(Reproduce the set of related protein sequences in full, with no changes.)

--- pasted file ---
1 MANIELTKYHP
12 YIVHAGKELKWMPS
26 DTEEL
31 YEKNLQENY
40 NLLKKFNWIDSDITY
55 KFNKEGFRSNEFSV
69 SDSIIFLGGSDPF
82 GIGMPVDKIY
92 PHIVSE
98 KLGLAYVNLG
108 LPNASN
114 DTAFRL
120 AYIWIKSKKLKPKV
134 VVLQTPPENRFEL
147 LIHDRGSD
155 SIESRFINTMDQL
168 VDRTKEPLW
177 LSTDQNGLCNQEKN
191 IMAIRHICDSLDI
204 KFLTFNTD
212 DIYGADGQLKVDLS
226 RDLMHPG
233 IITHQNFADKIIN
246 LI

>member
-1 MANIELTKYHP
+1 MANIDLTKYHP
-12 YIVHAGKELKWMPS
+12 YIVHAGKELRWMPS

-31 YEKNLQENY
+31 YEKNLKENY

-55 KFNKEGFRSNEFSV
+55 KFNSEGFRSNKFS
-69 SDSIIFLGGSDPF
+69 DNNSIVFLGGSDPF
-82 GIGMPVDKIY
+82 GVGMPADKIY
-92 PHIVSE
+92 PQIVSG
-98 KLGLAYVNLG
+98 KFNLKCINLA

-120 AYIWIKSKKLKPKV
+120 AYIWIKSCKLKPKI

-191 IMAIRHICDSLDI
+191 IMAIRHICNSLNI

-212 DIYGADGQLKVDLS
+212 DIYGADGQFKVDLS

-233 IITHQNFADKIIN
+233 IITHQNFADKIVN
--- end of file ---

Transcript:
1 MANIELTKYHP
12 YIVHAGKELKWMPS
26 DTEEL
31 YEKNLQENY
40 NLLKKFNWIDSDITY
55 KFNKEGFRSNEFSV
69 SDSIIFLGGSDPF
82 GIGMPVDKIY
92 PHIVSE
98 KLGLAYVNLG
108 LPNASN
114 DTAFRL
120 AYIWIKSKKLKPKV
134 VVLQTPPENRFEL
147 LIHDRGSD
155 SIESRFINTMDQL
168 VDRTKEPLW
177 LSTDQNGLCNQEKN
191 IMAIRHICDSLDI
204 KFLTFNTD
212 DIYGADGQLKVDLS
226 RDLMHPG
233 IITHQNFADKIIN
246 LI

>member
-1 MANIELTKYHP
+1 MANIDLTKYHP
-12 YIVHAGKELKWMPS
+12 YIVHAGKELRWMPS

-31 YEKNLQENY
+31 YEKNLKENY

-55 KFNKEGFRSNEFSV
+55 KFNSEGFRSNKFS
-69 SDSIIFLGGSDPF
+69 DNNSIVFLGGSDPF
-82 GIGMPVDKIY
+82 GVGMPADKIY
-92 PHIVSE
+92 PQIVSG
-98 KLGLAYVNLG
+98 KFNLKCINLA

-120 AYIWIKSKKLKPKV
+120 AYIWIKSCKLKPKI

-191 IMAIRHICDSLDI
+191 IMAIRHICNSLNI

-212 DIYGADGQLKVDLS
+212 DIYGADGQFKVDLS

-233 IITHQNFADKIIN
+233 IITHQNFADKIVN